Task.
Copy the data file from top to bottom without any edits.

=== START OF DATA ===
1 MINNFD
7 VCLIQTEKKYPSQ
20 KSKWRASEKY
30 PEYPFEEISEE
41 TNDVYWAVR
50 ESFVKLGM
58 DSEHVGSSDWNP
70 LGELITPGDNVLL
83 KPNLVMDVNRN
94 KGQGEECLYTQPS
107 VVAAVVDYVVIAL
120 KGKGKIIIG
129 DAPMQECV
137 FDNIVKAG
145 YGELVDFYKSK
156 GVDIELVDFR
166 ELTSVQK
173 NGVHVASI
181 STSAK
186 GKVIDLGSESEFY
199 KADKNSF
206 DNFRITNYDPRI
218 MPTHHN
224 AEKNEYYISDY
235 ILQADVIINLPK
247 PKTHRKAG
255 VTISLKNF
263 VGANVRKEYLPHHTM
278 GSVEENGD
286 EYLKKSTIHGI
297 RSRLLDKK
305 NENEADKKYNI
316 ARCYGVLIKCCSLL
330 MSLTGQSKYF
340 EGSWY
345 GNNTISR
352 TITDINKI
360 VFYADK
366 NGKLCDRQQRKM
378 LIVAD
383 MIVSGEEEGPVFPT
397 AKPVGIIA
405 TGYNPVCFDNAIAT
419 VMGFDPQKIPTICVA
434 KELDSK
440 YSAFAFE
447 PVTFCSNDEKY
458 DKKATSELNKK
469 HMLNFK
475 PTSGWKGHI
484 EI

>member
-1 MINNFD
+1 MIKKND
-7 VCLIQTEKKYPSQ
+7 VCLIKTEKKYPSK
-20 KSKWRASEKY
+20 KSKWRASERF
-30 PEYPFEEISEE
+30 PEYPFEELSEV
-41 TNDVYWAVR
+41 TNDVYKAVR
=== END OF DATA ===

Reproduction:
1 MINNFD
7 VCLIQTEKKYPSQ
20 KSKWRASEKY
30 PEYPFEEISEE
41 TNDVYWAVR
50 ESFVKLGM
58 DSEHVGSSDWNP
70 LGELITPGDNVLL
83 KPNLVMDVNRN
94 KGQGEECLYTQPS
107 VVAAVVDYVVIAL
120 KGKGKIIIG
129 DAPMQECV
137 FDNIVKAG
145 YGELVDFYKSK
156 GVDIELVDFR
166 ELTSVQK
173 NGVHVASI
181 STSAK
186 GKVIDLGSESEFY
199 KADKNSF
206 DNFRITNYDPRI
218 MPTHHN
224 AEKNEYYISDY
235 ILQADVIINLPK
247 PKTHRKAG
255 VTISLKNF
263 VGANVRKEYLPHHTM
278 GSVEENGD
286 EYLKKSTIHGI
297 RSRLLDKK
305 NENEADKKYNI
316 ARCYGVLIKCCSLL
330 MSLTGQSKYF
340 EGSWY
345 GNNTISR
352 TITDINKI
360 VFYADK
366 NGKLCDRQQRKM
378 LIVAD
383 MIVSGEEEGPVFPT
397 AKPVGIIA
405 TGYNPVCFDNAIAT
419 VMGFDPQKIPTICVA
434 KELDSK
440 YSAFAFE
447 PVTFCSNDEKY
458 DKKATSELNKK
469 HMLNFK
475 PTSGWKGHI
484 EI

>member
-1 MINNFD
+1 MIKKND
-7 VCLIQTEKKYPSQ
+7 VCLIKTEKKYPSK
-20 KSKWRASEKY
+20 KSKWRASERF
-30 PEYPFEEISEE
+30 PEYPFEELSEV
-41 TNDVYWAVR
+41 TNDVYKAVR